Christians admit delusions

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The Independent Online
The Evangelical Alliance, which represents about a million charismatic Christians, has finally admitted the existence of false memory syndrome, the condition sceptics believe explains all accounts of Satanic ritual abuse and similar horrors.

The alliance's decision was reached at a private consultation held in London this week. It is to draw up guidelines for dealing with such cases, though it continues to believe in the existence of ritual abuse.

One of the cases discussed at the consultation was that of Rebecca Dallimore, now 21, who came to believe that her parents had abused her after she started attending charismatic meetings at the home of the Rev Arthur Rowe, Rector of Hockwold in Norfolk.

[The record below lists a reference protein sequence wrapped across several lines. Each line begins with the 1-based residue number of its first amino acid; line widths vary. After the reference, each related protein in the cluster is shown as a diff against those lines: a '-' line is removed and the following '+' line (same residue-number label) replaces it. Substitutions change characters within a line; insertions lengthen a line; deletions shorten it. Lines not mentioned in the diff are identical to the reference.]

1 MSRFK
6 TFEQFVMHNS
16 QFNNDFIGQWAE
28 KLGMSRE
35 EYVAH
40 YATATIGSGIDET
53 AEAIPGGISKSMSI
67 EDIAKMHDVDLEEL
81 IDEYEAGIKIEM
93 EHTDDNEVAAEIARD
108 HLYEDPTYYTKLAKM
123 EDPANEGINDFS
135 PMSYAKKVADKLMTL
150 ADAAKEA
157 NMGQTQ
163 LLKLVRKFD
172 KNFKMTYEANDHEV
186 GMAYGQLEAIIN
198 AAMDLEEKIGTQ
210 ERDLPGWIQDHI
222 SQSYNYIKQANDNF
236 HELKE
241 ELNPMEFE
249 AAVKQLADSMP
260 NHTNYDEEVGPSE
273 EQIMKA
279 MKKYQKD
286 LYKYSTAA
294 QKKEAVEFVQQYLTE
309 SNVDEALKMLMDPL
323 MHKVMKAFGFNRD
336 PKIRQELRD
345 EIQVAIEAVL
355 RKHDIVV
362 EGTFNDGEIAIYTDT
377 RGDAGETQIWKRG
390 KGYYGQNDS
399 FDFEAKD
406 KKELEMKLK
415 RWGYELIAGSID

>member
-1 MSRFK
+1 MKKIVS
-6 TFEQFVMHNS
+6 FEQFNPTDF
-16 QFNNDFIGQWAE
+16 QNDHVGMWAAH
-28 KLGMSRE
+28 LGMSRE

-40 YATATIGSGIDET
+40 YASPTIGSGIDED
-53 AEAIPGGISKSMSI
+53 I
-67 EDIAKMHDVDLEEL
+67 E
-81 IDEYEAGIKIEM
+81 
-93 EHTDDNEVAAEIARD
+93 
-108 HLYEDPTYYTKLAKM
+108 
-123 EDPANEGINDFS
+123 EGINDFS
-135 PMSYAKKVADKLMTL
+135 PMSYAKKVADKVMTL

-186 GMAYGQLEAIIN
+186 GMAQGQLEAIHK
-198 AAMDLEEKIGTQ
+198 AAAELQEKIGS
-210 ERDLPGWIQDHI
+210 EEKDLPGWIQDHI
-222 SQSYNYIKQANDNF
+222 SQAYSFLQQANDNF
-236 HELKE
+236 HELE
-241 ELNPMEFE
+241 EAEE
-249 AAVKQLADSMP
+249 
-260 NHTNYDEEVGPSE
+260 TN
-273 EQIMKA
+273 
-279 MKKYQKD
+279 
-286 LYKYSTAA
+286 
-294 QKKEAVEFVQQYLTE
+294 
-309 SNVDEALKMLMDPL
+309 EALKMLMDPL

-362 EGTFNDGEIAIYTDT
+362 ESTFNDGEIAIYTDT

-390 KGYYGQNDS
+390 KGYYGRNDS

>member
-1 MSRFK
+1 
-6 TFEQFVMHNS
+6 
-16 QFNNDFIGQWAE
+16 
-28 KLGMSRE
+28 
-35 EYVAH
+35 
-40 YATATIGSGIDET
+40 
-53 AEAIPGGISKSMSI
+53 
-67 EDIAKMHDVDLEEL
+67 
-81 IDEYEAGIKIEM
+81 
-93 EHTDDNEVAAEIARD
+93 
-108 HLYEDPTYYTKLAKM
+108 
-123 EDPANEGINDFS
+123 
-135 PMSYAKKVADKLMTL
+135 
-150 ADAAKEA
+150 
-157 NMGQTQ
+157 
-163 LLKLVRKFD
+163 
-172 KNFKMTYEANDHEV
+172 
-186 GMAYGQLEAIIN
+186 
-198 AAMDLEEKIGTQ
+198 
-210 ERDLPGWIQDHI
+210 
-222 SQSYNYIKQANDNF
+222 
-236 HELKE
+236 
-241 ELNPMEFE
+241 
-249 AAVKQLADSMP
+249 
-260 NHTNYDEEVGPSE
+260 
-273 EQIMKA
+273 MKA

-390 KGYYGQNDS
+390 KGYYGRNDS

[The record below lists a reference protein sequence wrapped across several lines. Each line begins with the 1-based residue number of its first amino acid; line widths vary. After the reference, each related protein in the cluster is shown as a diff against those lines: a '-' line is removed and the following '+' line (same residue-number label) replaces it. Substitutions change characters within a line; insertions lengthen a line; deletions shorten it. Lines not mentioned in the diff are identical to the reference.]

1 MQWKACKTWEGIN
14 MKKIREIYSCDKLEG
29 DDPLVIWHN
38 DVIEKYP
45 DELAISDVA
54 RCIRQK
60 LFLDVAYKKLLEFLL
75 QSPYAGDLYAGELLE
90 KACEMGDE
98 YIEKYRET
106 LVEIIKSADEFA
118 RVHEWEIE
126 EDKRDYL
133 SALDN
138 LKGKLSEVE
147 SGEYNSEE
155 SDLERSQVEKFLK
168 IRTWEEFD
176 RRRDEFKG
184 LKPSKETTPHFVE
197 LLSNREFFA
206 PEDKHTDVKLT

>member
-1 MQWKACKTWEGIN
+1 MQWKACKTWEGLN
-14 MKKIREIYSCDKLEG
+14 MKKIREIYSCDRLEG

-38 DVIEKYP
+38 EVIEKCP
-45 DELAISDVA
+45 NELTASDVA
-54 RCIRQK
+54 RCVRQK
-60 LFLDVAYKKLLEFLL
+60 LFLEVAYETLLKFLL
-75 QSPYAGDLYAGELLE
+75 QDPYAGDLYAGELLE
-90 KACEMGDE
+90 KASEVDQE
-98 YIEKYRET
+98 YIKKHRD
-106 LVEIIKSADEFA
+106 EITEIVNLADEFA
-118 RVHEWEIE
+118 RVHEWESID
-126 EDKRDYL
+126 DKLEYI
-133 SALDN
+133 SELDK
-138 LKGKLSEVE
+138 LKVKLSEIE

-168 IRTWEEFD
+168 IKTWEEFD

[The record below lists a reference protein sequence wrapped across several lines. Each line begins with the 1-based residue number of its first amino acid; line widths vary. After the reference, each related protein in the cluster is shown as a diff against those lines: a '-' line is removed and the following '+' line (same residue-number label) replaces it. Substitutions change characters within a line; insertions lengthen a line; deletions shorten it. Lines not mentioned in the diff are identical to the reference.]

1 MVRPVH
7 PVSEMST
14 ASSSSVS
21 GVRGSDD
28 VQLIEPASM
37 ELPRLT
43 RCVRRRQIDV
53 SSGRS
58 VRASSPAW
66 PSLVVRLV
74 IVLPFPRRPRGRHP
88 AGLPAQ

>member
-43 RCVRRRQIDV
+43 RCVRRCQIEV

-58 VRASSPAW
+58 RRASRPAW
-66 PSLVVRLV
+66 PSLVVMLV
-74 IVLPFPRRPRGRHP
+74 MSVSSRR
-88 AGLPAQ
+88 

The revelation came in the form of a "word of knowledge" - as divinely inspired prophecies are called by modern evangelicals. Ms Dallimore had earlier learnt by the same means that she had stomach cancer, and, later, that she had been cured.

As a result of her new beliefs, she left her family and home, and is now living in a Christian community in Dorset. She still apparently believes that her parents molested her, though a police investigation was able to find no evidence of it.

The Bishop of Huntingdon has appointed two retired priests to mediate between the diocese and her furious parents. They have refused to see even these priests without the presence of a counsellor from the anti-cult group Catalyst.

One diocesan official said: "The Rector was out of his depth with what was happening. He had never imagined that he had activated this in her. What they have been doing has to some extent been a caricature of what has gone on in more responsible places."

A spokesman for the diocese of Ely claimed that the priest had been disciplined in unspecified ways. He added that it was extraordinarily difficult to sack a rector, as the Dallimore parents are demanding.

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